Background and objective: Axonal tissue impairment plays a substantial role in the development of disability in multiple sclerosis. The aim of our study was to analyze the clinical utility of visual evoked potentials (VEP) and optical coherence tomography (OCT) in the diagnosis of optic nerve axonal damage and to determine the correlation between the retinal nerve fiber layer at the temporal quadrant (RNFLT) thickness and the VEP amplitude in multiple sclerosis patients with and without a history of acute optic neuritis (ON).
Material and methods: This cross-sectional study included 69 relapsing-remitting patients with multiple sclerosis from Pauls Stradins Clinical University Hospital, who were divided into 2 groups: with and without a history of ON. The RNFLT thickness and the VEP amplitude were measured. RESULTS. A total of 25 clinically affected eyes were studied. VEP showed a higher sensitivity (64%) than OCT (50%) in supporting a clinical diagnosis of ON. A significant correlation was found between the RNFLT thickness in the temporal segment and the average VEP amplitude both in the eyes of MS patients with (rs=0.42, P=0.01) and without a history of ON (rs=0.44, P<0.001).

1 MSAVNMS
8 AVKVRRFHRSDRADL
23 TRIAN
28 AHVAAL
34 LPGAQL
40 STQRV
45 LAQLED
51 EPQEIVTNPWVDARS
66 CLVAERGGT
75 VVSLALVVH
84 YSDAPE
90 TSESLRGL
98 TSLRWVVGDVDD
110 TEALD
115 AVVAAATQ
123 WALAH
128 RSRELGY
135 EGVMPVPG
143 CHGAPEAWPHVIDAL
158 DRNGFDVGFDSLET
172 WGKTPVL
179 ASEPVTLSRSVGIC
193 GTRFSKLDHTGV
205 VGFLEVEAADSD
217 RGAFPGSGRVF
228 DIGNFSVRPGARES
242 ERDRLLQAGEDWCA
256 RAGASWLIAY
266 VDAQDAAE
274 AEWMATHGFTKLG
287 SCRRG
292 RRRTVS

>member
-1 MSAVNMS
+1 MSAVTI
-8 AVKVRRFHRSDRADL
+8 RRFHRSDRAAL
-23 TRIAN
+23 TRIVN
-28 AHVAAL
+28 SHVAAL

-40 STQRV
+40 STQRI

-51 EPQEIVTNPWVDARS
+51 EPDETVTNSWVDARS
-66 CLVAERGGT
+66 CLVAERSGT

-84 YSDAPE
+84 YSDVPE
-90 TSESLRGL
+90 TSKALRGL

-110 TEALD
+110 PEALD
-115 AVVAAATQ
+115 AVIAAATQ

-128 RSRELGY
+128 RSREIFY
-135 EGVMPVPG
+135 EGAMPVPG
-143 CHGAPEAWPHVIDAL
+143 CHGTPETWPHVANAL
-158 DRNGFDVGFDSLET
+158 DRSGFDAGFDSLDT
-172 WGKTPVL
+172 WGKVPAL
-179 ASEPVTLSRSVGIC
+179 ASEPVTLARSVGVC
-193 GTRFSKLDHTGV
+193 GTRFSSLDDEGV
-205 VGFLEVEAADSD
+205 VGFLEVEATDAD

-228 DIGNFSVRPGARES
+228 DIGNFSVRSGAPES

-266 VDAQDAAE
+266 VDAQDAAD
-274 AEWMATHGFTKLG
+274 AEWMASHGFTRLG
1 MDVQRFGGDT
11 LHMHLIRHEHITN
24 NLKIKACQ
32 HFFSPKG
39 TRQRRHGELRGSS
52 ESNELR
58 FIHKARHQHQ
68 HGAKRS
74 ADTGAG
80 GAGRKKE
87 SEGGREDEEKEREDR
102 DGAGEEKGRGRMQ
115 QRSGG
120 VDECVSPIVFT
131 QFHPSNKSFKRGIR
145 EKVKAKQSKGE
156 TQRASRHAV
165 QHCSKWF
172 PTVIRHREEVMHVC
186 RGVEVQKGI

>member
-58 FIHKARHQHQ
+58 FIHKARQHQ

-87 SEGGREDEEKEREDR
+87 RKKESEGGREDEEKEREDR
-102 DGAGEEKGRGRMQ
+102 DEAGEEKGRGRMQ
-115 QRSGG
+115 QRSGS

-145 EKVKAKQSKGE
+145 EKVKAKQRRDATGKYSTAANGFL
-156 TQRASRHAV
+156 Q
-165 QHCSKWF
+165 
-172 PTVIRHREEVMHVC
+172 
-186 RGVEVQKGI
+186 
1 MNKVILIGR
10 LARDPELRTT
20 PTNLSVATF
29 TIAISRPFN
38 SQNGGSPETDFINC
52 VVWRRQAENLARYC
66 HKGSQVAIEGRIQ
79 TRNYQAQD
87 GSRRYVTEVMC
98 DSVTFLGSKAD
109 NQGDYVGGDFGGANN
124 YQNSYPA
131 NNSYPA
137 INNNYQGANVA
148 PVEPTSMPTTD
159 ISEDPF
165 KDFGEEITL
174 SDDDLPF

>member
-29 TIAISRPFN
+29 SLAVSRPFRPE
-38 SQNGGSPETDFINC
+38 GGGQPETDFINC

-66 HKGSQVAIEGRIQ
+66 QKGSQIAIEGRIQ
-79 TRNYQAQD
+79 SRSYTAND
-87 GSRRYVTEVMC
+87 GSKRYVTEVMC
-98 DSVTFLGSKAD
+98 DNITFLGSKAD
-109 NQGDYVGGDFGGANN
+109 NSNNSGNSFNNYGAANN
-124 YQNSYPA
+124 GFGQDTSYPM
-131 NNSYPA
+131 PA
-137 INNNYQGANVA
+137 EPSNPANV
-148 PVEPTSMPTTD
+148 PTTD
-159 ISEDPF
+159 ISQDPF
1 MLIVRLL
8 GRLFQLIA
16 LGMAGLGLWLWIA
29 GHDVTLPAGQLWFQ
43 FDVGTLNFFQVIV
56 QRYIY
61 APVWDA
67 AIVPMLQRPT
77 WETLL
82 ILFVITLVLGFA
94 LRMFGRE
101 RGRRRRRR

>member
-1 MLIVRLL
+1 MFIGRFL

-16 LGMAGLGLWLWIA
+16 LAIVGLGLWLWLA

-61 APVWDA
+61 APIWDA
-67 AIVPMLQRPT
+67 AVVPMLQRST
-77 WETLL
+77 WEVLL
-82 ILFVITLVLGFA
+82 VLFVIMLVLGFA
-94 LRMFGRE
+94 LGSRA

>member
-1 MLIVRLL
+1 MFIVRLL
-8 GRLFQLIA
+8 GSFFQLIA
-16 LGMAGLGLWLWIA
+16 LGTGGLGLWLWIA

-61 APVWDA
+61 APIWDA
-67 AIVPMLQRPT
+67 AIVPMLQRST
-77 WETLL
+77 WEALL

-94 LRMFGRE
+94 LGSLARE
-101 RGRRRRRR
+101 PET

Conclusions: The evidence from this study suggests that diagnostics of optic nerve axonal damage is feasible by means of using the average VEP amplitude instead of OCT alone. However, the combination of VEP and OCT increases the chance to confirm the existence of ON. A significant correlation was found between structural and functional vision parameters for both patients with and without a history of ON.